The newly discovered structure next to the river
Romano D’Agostini, Giorgio Cargnel, Soprintendenza Speciale di Roma

No one is sure what to make of this “archaeological enigma shrouded in mystery,” in the words of Rome’s Archaeological Superintendency. Although there’s no definitive theory as of yet, experts have a few ideas.

The use of colorful African marble for the floors and walls has led archaeologists to believe that the building probably served a prestigious—or perhaps holy—function as the villa of a noble family or as a Christian place of worship. Its proximity to an early cemetery spawned the latter theory, since it's common for churches to have mausoleums attached to them. Several tombs were found in that cemetery, including one containing the intact skeleton of a Roman man.

Marble flooring
Romano D’Agostini, Giorgio Cargnel, Soprintendenza Speciale di Roma

A tomb
Romano D’Agostini, Giorgio Cargnel, Soprintendenza Speciale di Roma1

The walls are made of brick, and the red, green, and beige marble had been imported from Sparta (Greece), Egypt, and present-day Tunisia, The Telegraph reports.

As The Local points out, it’s not all that unusual in Rome for archaeological discoveries to be made by unsuspecting people going about their day. Rome’s oldest aqueduct was found by Metro workers, and an ancient bath house and tombs were found during construction on a new church.

[h/t The Local]

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Alexis Pantos, University of Copenhagen
Scientists Just Found the Oldest Known Piece of Bread
Alexis Pantos, University of Copenhagen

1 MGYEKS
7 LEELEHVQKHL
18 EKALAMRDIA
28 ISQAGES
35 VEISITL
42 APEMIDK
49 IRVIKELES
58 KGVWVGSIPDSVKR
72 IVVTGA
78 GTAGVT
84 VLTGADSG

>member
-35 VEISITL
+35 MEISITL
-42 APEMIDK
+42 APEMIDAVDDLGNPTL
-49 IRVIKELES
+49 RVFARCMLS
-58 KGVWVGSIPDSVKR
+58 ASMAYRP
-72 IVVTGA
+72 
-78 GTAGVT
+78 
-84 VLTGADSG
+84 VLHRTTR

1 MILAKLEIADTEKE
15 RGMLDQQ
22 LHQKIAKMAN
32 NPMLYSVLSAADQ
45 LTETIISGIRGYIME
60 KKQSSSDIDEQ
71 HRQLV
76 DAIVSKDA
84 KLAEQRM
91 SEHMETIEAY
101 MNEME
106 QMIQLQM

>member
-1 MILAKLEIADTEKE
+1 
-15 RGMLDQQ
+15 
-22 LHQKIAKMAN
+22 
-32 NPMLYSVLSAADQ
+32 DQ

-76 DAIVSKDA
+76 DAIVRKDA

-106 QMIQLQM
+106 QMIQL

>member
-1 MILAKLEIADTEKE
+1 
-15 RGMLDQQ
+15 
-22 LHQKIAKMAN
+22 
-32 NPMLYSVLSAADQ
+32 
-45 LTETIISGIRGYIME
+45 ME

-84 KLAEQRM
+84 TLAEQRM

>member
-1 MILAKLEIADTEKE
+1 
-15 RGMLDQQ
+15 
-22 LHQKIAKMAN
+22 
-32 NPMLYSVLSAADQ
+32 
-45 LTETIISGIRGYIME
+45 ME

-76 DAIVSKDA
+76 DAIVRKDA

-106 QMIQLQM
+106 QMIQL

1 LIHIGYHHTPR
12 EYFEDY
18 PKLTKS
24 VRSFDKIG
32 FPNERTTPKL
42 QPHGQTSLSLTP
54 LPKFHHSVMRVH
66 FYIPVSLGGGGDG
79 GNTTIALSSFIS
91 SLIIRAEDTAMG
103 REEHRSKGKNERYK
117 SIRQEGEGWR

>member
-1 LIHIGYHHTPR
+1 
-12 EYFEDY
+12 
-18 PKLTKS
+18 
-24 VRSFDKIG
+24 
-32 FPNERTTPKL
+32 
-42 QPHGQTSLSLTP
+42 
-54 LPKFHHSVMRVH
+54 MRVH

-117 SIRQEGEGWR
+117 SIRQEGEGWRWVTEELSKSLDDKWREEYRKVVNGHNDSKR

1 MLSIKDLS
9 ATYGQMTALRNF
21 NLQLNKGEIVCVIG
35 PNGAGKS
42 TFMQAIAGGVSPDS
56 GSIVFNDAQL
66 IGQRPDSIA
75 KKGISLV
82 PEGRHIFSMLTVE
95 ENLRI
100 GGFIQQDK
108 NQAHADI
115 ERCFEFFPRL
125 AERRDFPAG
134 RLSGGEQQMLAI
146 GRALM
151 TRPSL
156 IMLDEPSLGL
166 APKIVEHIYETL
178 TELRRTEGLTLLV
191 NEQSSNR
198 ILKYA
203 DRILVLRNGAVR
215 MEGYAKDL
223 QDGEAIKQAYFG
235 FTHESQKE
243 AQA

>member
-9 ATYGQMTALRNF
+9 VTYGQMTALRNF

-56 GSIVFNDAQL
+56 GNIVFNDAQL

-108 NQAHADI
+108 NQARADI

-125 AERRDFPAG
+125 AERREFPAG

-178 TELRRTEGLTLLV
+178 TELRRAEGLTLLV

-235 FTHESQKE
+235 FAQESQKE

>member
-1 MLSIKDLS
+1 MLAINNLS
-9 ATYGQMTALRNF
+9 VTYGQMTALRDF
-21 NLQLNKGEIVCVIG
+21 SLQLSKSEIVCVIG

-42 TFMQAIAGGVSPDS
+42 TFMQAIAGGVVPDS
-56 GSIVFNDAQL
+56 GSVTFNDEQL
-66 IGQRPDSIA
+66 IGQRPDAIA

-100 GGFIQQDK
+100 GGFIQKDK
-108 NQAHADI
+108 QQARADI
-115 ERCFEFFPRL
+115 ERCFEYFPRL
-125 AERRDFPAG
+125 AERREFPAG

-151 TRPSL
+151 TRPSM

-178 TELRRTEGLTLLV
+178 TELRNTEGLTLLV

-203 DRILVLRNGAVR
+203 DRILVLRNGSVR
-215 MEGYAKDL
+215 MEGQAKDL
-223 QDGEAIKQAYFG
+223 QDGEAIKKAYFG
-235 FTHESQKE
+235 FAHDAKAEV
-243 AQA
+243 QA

Alexis Pantos, University of Copenhagen

An old, charred piece of long-forgotten flatbread has captured the interest of archaeologists, anthropologists, and historians around the world. Found in a stone fireplace in Jordan’s Black Desert, this proto-pita dates back 14,400 years, making it the oldest known example of bread, Reuters reports.

To put the significance of this discovery in context: the flatbread predates the advent of agriculture by 4000 years, leading researchers to theorize that the laborious process of making the bread from wild cereals may have inspired early hunter-gatherers to cultivate grain and save themselves a whole lot of trouble.

“We now have to assess whether there was a relationship between bread production and the origins of agriculture,” Amaia Arranz-Otaegui, a researcher with the University of Copenhagen, told Reuters. “It is possible that bread may have provided an incentive for people to take up plant cultivation and farming, if it became a desirable or much-sought-after food.”

A report on these findings—written by researchers from the University of Copenhagen, University College London, and University of Cambridge—was published in the journal Proceedings of the National Academy of Sciences.

It was once thought that bread was an invention of early farming civilizations. A 9100-year-old piece of bread from Turkey was previously regarded as the oldest of its kind. However, the Jordanian flatbread was made by a group of hunter-gatherers called the Natufians, who lived during a transitional period from nomadic to sedentary ways of life, at which time diets also started to change.

Similar to a pita, this unleavened bread was made from wild cereals akin to barley, einkorn, and oats. These were “ground, sieved, and kneaded prior to cooking,” according to a statement from the University of Copenhagen. The ancient recipe also called for tubers from an aquatic plant, which Arranz-Otaegui described as tasting “gritty and salty."

[h/t Reuters]